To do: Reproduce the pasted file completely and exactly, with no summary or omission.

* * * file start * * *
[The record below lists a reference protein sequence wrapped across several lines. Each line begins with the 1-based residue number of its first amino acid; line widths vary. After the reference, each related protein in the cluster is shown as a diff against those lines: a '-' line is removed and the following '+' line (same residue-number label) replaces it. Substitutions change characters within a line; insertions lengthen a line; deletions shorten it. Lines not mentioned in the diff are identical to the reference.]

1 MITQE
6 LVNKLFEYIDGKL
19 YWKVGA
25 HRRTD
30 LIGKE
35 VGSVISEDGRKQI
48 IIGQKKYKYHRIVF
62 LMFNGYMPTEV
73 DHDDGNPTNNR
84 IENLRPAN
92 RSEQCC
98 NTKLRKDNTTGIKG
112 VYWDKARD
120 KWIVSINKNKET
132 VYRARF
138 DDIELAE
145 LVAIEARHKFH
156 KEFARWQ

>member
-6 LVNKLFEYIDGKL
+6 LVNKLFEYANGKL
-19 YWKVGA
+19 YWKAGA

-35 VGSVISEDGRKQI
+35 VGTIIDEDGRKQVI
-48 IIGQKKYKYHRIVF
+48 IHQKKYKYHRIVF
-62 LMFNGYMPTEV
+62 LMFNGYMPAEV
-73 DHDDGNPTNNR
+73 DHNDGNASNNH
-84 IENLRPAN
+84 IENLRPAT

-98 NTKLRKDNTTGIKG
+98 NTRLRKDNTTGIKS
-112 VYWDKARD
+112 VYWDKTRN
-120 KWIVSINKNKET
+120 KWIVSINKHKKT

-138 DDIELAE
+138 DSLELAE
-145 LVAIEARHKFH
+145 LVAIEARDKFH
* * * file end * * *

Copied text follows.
[The record below lists a reference protein sequence wrapped across several lines. Each line begins with the 1-based residue number of its first amino acid; line widths vary. After the reference, each related protein in the cluster is shown as a diff against those lines: a '-' line is removed and the following '+' line (same residue-number label) replaces it. Substitutions change characters within a line; insertions lengthen a line; deletions shorten it. Lines not mentioned in the diff are identical to the reference.]

1 MITQE
6 LVNKLFEYIDGKL
19 YWKVGA
25 HRRTD
30 LIGKE
35 VGSVISEDGRKQI
48 IIGQKKYKYHRIVF
62 LMFNGYMPTEV
73 DHDDGNPTNNR
84 IENLRPAN
92 RSEQCC
98 NTKLRKDNTTGIKG
112 VYWDKARD
120 KWIVSINKNKET
132 VYRARF
138 DDIELAE
145 LVAIEARHKFH
156 KEFARWQ

>member
-6 LVNKLFEYIDGKL
+6 LVNKLFEYANGKL
-19 YWKVGA
+19 YWKAGA

-35 VGSVISEDGRKQI
+35 VGTIIDEDGRKQVI
-48 IIGQKKYKYHRIVF
+48 IHQKKYKYHRIVF
-62 LMFNGYMPTEV
+62 LMFNGYMPAEV
-73 DHDDGNPTNNR
+73 DHNDGNASNNH
-84 IENLRPAN
+84 IENLRPAT

-98 NTKLRKDNTTGIKG
+98 NTRLRKDNTTGIKS
-112 VYWDKARD
+112 VYWDKTRN
-120 KWIVSINKNKET
+120 KWIVSINKHKKT

-138 DDIELAE
+138 DSLELAE
-145 LVAIEARHKFH
+145 LVAIEARDKFH